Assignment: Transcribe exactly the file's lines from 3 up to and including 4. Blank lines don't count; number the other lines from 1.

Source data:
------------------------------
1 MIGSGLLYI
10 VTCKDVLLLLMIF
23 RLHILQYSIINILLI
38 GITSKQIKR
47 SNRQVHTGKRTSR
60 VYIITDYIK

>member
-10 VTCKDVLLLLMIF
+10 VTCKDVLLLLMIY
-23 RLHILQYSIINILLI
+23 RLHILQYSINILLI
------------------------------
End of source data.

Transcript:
23 RLHILQYSIINILLI
38 GITSKQIKR